The first person who gave me investment advice worked in our company warehouse (let’s call him Bob). He appeared to understand the workings of the markets and was confident in his investment moves. According to company gossip, this guy was an investment legend, made from the same cloth as Peter Lynch! The stories were never specific, only that Bob had a knack for beating the market (unverified, of course).
The problem for me was you had to be invited to be part of this group because Bob was selective when it came to sharing his investing ideas. So, I did what any normal investor who wants great investment advice would do: I started bringing in donuts, coffee and the USA Today, which eventually earned me the coveted invitation. I still remember the first meeting with Bob. There were about eight of us huddled outside his office, and he suggested to move our entire 401(k) balances into a Fidelity bond fund, because something was up (his reasoning sounded like one of the adult voices from a Peanuts TV special, “Blah, blah, blah …”). I did not care about the reasons, though. I only knew that by listening to Bob, I was on my way to an early retirement.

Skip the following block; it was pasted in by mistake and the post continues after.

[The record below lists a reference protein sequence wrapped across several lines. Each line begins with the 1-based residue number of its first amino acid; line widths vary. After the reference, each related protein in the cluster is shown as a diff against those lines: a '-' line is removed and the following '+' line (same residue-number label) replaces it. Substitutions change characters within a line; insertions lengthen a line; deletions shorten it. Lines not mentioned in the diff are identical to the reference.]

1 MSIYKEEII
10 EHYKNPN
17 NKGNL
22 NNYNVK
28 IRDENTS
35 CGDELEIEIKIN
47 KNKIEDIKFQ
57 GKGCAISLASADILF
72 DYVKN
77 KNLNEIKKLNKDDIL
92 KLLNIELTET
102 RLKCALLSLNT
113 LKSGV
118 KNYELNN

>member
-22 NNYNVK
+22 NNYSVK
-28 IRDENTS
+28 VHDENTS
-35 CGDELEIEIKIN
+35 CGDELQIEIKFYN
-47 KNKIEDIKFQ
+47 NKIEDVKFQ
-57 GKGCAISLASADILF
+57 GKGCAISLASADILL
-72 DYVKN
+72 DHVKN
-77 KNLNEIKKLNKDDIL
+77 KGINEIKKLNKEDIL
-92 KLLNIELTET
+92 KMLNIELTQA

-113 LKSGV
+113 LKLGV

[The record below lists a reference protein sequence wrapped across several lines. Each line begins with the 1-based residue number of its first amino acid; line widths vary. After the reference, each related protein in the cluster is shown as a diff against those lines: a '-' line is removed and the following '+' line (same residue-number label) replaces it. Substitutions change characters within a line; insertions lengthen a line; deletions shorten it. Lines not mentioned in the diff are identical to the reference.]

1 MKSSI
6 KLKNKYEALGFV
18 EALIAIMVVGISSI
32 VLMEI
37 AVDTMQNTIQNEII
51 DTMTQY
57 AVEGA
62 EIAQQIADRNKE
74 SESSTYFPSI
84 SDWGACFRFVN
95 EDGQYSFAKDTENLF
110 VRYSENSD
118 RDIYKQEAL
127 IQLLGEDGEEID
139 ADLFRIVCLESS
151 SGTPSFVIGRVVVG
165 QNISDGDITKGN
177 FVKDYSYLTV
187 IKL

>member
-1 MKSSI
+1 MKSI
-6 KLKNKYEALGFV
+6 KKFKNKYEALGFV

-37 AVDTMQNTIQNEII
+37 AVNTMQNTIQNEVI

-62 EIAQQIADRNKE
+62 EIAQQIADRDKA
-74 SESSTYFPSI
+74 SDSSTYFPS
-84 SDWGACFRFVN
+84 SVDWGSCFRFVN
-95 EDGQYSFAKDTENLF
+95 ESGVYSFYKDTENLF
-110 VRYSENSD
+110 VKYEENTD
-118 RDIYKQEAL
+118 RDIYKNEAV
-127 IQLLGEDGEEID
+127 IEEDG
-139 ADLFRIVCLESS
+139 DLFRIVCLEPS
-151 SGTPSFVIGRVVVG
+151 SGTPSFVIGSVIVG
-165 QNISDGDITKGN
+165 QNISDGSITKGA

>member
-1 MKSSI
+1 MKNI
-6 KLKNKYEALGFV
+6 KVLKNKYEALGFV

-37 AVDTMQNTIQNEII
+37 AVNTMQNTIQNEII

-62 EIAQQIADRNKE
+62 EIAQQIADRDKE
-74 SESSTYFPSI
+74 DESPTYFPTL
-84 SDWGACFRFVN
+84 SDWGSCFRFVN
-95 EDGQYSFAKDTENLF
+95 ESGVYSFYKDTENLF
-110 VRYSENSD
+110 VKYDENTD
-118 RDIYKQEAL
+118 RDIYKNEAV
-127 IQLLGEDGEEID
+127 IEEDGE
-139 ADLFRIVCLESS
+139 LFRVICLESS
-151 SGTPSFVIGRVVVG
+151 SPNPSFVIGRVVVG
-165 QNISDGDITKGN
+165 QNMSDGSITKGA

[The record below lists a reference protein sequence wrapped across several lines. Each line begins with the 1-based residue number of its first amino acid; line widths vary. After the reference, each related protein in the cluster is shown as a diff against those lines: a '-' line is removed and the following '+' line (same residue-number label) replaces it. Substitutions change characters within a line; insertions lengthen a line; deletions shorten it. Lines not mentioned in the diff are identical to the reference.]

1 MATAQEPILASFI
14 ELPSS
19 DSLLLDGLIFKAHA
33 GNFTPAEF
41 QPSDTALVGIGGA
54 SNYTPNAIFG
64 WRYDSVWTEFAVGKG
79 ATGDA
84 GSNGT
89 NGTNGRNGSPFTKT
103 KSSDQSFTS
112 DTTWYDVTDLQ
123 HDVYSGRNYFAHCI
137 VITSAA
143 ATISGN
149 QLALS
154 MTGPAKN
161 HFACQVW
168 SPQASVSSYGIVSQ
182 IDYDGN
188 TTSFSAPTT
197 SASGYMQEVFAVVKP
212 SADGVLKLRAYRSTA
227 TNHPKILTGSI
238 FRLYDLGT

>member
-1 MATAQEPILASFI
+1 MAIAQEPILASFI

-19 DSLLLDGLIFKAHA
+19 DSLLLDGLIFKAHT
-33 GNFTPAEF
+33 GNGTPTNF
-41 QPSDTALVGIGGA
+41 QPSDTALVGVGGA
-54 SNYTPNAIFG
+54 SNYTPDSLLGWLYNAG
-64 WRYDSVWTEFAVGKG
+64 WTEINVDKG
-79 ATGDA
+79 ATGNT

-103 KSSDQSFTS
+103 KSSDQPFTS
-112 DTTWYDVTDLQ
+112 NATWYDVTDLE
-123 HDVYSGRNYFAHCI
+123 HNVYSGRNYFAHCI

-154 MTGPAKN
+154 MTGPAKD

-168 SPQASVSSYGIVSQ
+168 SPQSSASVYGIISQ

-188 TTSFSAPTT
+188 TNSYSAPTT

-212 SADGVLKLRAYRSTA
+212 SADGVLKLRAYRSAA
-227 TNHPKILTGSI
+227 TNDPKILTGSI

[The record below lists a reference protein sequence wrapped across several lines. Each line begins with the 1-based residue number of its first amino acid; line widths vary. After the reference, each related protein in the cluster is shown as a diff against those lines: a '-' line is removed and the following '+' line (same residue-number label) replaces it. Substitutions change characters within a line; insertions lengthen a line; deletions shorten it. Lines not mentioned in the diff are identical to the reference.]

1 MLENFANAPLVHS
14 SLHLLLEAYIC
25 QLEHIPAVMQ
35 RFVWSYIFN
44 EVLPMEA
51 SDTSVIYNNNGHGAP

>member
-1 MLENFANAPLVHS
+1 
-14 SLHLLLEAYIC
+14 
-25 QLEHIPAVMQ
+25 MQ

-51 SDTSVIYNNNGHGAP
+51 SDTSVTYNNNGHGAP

After sharing this story, I have to sit back and wonder how much self-inflicted damage I caused to my 401(k) by trying to time the markets dozens of times over the course of those early years. What was my motivation using advice from a co-worker, someone whom others claimed to be better than average at determining my investment strategy? Simply put, I did not have a plan, but how many people do when they are in their 20s or 30s? Retirement seems so far off. You throw money into your 401(k) and expect that it will all work out. Better yet, my hope was that by being as good as the investment pros, and playing the game like Peter Lynch, I would be better than average.
What lessons did I learn? Stop playing in the same sandbox as the investment professionals and the Bobs in your life. Stop trying to beat the market and stressing about what your co-workers are doing with their 401(k) plans. Instead, put together a plan that is hard-wired to your family’s goals and values. That will help keep you in check the next time Bob tells you what’s best for you.
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